Submit Manuscript  

Article Details

The Medicinal Chemistry of Novel Iron Chelators for the Treatment of Cancer

[ Vol. 11 , Issue. 5 ]


Zaklina Kovacevic, Danuta S. Kalinowski, David B. Lovejoy, Yu Yu, Yohan Suryo Rahmanto, Phillip C. Sharpe, Paul V. Bernhardt and Des R. Richardson   Pages 483 - 499 ( 17 )


Cancer is one of the leading causes of death worldwide and there is an increasing need for novel anti-tumor therapeutics with greater selectivity and potency. A new strategy in the treatment of cancer has focused on targeting an essential cell metabolite, iron (Fe). Iron is vital for cell growth and metabolism, forming a crucial component of the active site of ribonucleotide reductase (RR), the rate-limiting enzyme in DNA synthesis. Cancer cells in particular require large amounts of Fe to proliferate, making them more susceptible to the Fe deficiency caused by Fe chelators. Beginning with primordial siderophores, Fe chelators have since evolved to a new generation of potent and efficient anti-cancer agents. Recently, investigations have led to the generation of novel di-2-pyridylketone thiosemicarbazone (DpT) and 2- benzoylpyridine thiosemicarbazone (BpT) ligands that demonstrate marked and selective anti-tumor activity both in vitro and in vivo against a wide spectrum of tumors. The mechanism of action of these novel ligands includes alterations in the expression of key regulatory molecules as well as the generation of redox active Fe complexes. Interestingly, nonsynthetic Fe chelators including silybin and curcumin, both of which are derived from plants, also have a high potential in the treatment of cancer. This review explores the development of novel Fe chelators for the treatment of cancer and their mechanisms of action.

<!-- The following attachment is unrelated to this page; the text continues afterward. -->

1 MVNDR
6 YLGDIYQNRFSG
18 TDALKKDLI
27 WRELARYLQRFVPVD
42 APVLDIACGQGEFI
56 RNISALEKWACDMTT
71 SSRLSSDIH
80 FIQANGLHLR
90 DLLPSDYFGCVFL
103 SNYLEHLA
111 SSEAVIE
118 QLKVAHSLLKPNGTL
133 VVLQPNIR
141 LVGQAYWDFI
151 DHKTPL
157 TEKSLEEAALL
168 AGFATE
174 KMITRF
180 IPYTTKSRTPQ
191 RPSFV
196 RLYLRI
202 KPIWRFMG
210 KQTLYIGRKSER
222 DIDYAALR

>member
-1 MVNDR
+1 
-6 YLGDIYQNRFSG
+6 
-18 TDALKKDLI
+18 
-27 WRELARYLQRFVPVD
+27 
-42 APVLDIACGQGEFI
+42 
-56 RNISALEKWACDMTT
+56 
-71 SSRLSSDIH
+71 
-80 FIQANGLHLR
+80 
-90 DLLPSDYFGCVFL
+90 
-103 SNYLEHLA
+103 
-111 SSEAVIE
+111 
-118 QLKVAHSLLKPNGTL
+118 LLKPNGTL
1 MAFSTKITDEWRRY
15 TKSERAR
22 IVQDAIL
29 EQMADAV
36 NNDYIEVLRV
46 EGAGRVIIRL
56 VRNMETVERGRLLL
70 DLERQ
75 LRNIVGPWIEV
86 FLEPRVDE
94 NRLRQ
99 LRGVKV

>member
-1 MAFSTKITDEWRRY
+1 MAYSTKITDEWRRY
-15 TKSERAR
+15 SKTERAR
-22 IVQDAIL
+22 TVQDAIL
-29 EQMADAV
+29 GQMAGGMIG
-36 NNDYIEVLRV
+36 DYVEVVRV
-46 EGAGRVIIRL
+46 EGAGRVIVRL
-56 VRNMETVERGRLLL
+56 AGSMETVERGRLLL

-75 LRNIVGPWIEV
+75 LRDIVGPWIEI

Iron, chelators, cancer, complexes, thiosemicarbazones, silybin, curcumin, reactive oxygen species, HCP1, divalent metal transporter 1 (DMT1), the divalent metal, transferrin receptor 1, clathrin-coated pit


Department of Pathology, University of Sydney, Sydney, New South Wales, 2006 Australia.

Read Full-Text article